Gobblers and cobblers

Published 2:07pm Sunday, November 24, 2013

By Rev. Malcolm Doyle Brown Sr.

The atmosphere pulsates with the aroma of anticipated smoke, fried and baked turkeys. The ­tsunami waves of smell are already bombarding the senses from such dishes as dressing, candied yams, green bean casseroles and mashed potatoes – all topped off with cranberry sauce and gravy.

Do we even  dare mention there will be a table burdened with such things as peach, blackberry and apple cobblers, pumpkin and pecan pies – maybe some strawberry shortcake and possibly banana pudding? Thanksgiving is that time when our taste buds – along with our digestive system – shift into overdrive.

The Psalmist, David, challenges us – ”O taste and see that the Lord is good: blessed is the man that trusteth in Him” (Psalm 34:8 KJV). This is an appeal to our senses, for that is how we experience life.

“Take the taste test” – this is the foundation of our likes and dislikes. Some things are pleasant and exciting while others cause a sour reaction.

The introduction to this Psalm reads, “A  Psalm of David, when he changed his behavior before Abimelech, who drove him away, and he departed.”

David was escaping from Saul, who wanted to destroy him. Like so many of us, David was going through a tough time in his life. But during all of this, he makes the appeal, “O taste and see that the Lord is good …”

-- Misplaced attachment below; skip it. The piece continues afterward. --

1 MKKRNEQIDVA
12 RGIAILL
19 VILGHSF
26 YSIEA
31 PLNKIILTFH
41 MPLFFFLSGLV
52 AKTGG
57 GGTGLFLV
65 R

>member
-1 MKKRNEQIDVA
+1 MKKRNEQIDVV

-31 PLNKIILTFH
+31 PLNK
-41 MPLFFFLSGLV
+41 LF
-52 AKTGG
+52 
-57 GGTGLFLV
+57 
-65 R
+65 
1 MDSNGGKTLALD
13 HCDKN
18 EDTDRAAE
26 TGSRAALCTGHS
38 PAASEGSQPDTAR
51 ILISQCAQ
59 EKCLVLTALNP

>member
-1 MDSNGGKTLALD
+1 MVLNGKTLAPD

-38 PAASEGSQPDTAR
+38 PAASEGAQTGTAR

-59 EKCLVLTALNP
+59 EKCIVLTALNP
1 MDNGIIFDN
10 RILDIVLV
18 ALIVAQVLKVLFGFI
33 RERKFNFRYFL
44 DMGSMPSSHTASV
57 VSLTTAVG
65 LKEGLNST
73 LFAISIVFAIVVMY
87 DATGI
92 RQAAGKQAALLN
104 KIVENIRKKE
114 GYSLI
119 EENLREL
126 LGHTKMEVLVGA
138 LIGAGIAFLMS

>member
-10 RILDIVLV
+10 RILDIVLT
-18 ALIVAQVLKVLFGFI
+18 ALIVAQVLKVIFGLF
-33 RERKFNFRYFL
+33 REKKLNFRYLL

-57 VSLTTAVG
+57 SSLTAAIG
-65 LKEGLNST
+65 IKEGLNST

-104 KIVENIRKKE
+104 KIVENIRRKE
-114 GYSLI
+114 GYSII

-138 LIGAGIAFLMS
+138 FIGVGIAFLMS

David’s appeal is that we would have our senses sharpened toward God.

Out of the Old Testament comes the story of Jonathan and how “he put forth the end of the rod in his hand, and dipped it in an honeycomb, and put his hand to his mouth; and his eyes were enlightened” ( 1 Samuel 14:27 KJV).

Paul lifted a prayer on behalf of the Ephesians and said, “That the eyes of your understanding being enlightened” ( Ephesians 1:18 a KJV).

Here the apostle is urging us to have our “heart eyes enlightened.” A dear friend reminded me that Jesus used the parables to transform our “ears into eyes.” It is all about perception.

During this time of the  year, our sense of smell will be overwhelmed with all the fragrant flavors flowing from the kitchens. Then comes the time when we gaze upon the overloaded table.

This will mean nothing however until we start the consuming process. So it is with our relationship with God. We must “taste and see that the Lord is good.”


Malcolm Doyle Brown Sr. is a retired Baptist minister who served several area churches.

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